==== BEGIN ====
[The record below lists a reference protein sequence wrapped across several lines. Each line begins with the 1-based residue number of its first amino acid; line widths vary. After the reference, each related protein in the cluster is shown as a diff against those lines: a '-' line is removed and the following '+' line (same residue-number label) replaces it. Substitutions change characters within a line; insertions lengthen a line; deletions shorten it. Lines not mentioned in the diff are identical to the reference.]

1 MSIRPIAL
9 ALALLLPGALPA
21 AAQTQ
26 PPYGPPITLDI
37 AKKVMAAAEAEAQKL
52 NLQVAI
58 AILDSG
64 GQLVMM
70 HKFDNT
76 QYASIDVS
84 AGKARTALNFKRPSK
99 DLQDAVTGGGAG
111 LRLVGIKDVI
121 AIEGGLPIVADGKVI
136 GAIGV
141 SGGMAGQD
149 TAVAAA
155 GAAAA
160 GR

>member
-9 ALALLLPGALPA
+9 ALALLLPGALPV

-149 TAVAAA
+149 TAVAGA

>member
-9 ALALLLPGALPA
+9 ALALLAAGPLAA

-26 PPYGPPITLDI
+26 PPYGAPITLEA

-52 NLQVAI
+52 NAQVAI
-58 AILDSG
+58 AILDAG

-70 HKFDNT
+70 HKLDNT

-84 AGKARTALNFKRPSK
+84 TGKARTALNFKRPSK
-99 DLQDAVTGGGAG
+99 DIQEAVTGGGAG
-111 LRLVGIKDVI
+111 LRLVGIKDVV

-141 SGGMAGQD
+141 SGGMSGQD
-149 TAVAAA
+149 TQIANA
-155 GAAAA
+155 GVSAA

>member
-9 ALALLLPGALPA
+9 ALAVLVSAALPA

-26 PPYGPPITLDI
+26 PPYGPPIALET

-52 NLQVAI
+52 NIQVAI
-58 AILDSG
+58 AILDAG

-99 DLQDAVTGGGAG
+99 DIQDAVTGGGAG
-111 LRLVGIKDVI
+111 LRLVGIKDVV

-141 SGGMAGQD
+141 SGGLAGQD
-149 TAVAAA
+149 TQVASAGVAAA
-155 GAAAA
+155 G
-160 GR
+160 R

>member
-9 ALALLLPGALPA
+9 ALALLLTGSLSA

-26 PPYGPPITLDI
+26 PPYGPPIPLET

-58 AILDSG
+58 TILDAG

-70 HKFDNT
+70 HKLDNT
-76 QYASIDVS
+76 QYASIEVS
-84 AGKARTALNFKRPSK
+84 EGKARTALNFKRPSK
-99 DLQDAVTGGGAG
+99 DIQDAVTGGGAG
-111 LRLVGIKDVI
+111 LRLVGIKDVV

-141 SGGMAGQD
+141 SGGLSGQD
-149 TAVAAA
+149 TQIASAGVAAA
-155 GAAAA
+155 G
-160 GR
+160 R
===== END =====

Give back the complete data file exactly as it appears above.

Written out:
[The record below lists a reference protein sequence wrapped across several lines. Each line begins with the 1-based residue number of its first amino acid; line widths vary. After the reference, each related protein in the cluster is shown as a diff against those lines: a '-' line is removed and the following '+' line (same residue-number label) replaces it. Substitutions change characters within a line; insertions lengthen a line; deletions shorten it. Lines not mentioned in the diff are identical to the reference.]

1 MSIRPIAL
9 ALALLLPGALPA
21 AAQTQ
26 PPYGPPITLDI
37 AKKVMAAAEAEAQKL
52 NLQVAI
58 AILDSG
64 GQLVMM
70 HKFDNT
76 QYASIDVS
84 AGKARTALNFKRPSK
99 DLQDAVTGGGAG
111 LRLVGIKDVI
121 AIEGGLPIVADGKVI
136 GAIGV
141 SGGMAGQD
149 TAVAAA
155 GAAAA
160 GR

>member
-9 ALALLLPGALPA
+9 ALALLLPGALPV

-149 TAVAAA
+149 TAVAGA

>member
-9 ALALLLPGALPA
+9 ALALLAAGPLAA

-26 PPYGPPITLDI
+26 PPYGAPITLEA

-52 NLQVAI
+52 NAQVAI
-58 AILDSG
+58 AILDAG

-70 HKFDNT
+70 HKLDNT

-84 AGKARTALNFKRPSK
+84 TGKARTALNFKRPSK
-99 DLQDAVTGGGAG
+99 DIQEAVTGGGAG
-111 LRLVGIKDVI
+111 LRLVGIKDVV

-141 SGGMAGQD
+141 SGGMSGQD
-149 TAVAAA
+149 TQIANA
-155 GAAAA
+155 GVSAA

>member
-9 ALALLLPGALPA
+9 ALAVLVSAALPA

-26 PPYGPPITLDI
+26 PPYGPPIALET

-52 NLQVAI
+52 NIQVAI
-58 AILDSG
+58 AILDAG

-99 DLQDAVTGGGAG
+99 DIQDAVTGGGAG
-111 LRLVGIKDVI
+111 LRLVGIKDVV

-141 SGGMAGQD
+141 SGGLAGQD
-149 TAVAAA
+149 TQVASAGVAAA
-155 GAAAA
+155 G
-160 GR
+160 R

>member
-9 ALALLLPGALPA
+9 ALALLLTGSLSA

-26 PPYGPPITLDI
+26 PPYGPPIPLET

-58 AILDSG
+58 TILDAG

-70 HKFDNT
+70 HKLDNT
-76 QYASIDVS
+76 QYASIEVS
-84 AGKARTALNFKRPSK
+84 EGKARTALNFKRPSK
-99 DLQDAVTGGGAG
+99 DIQDAVTGGGAG
-111 LRLVGIKDVI
+111 LRLVGIKDVV

-141 SGGMAGQD
+141 SGGLSGQD
-149 TAVAAA
+149 TQIASAGVAAA
-155 GAAAA
+155 G
-160 GR
+160 R